“Jennifer just needs to work up to her potential.” — Every Teacher I Ever Had Before Twelfth Grade.

This week I had a wonderful exchange on Facebook with my high school English teacher. I’d read an article online in which the author professed that the first poet she fell in love with was John Donne. Me too! Donne was more than my first poet, though; my introduction to John Donne coincided with one of the times my life cracked open. I posted about this on Facebook, and mentioned the teacher who introduced me to Donne with his frank poem, The Flea. One of the things I’ve noticed about the best teachers is that they have great memories. Bob Glidden taught me twenty-five years ago, but somehow he still remembers who I am, along with the thousands of other students he taught during his career.

I was mostly an indifferent student, far too dreamy and ill-directed to be a consistent achiever. I would do well in the things that were easy or interesting for me, and scrape by in subjects like math or chemistry, which bored me. However, solely by virtue of my test scores and reliable achievement in reading and writing, the school usually placed me in advanced classes. The summer before my senior year in high school, after a middling academic performance to that point, I decided it was time to get my shit together. I have no recollection of what motivated me to make this decision. My brother was home from college, and he was interesting, and had read all sorts of things and played all kinds of music, and that made an impression. For the first time, I’d also felt the call of other places, and the urge to acquire knowledge about them. Or it could be that I finished my junior year and realized I had one more year before things got real. Maybe maturity just caught up with me.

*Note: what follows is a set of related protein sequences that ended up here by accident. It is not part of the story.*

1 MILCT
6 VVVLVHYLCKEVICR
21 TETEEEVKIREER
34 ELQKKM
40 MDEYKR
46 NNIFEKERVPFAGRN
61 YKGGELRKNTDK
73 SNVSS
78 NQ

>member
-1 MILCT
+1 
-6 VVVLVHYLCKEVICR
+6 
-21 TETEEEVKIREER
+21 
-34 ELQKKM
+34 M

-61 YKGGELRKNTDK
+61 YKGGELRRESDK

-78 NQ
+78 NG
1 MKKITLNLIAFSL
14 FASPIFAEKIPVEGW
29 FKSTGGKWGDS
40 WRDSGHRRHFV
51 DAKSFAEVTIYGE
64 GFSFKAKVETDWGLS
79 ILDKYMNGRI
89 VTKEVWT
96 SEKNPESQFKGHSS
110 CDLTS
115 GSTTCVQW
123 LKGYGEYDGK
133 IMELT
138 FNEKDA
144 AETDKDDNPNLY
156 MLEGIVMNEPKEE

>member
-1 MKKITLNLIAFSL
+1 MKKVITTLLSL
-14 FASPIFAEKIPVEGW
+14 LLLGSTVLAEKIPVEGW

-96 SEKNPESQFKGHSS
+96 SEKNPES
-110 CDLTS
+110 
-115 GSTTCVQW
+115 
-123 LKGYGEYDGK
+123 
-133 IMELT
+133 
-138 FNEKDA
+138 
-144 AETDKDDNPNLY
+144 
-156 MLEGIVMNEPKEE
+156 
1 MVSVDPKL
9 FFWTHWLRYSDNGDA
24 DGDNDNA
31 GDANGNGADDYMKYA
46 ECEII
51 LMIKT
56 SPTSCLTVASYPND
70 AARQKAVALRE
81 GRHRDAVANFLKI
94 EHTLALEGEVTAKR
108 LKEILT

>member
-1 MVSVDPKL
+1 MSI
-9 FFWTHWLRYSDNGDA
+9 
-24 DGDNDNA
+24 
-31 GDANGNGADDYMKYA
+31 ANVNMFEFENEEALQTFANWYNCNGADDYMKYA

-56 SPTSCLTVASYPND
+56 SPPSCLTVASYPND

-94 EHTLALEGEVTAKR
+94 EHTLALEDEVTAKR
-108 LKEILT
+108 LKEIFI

So that summer, I decided to educate myself. I read classics like The Good Earth and A Moveable Feast, and asked my brother to make tapes of music I should hear. He provided me with good jazz, Mozart and Strauss waltzes. I took advantage of my father’s reluctance to say no to any book I wanted to buy. When my senior year started, having simply decided to do so, I earned nothing but A’s. For the first time I saw my name on the “A” Honor Roll, and the clean 4.0 on my report card. I liked it.

Part of it was easy, because I landed in Bob Glidden’s Advanced Placement English class, for which I’d receive college credit. Mr. Glidden was a fairly recent arrival at my high school and therefore an unknown quantity. His class was a revelation. He was the kind of teacher who simultaneously maintained a relaxed and comfortable classroom while still being clear that he expected you not to be an idiot. If you fell down on the job, or didn’t have your homework, or your performance was otherwise short of what you were capable of doing, he would good-naturedly wad up a piece of paper and throw it at you. He had very precise aim, and you could expect to be hit on the head if you didn’t duck in time. He was, like many of my favorite people, wickedly funny. One kid weakly professed to have been sick the night before and therefore unable to do his homework. “Sounds to me like you had a bad case of lazyasseria,” chuckled Mr. Glidden pointedly. And he had an uncanny sense for when someone really did have a bad case of lazyasseria.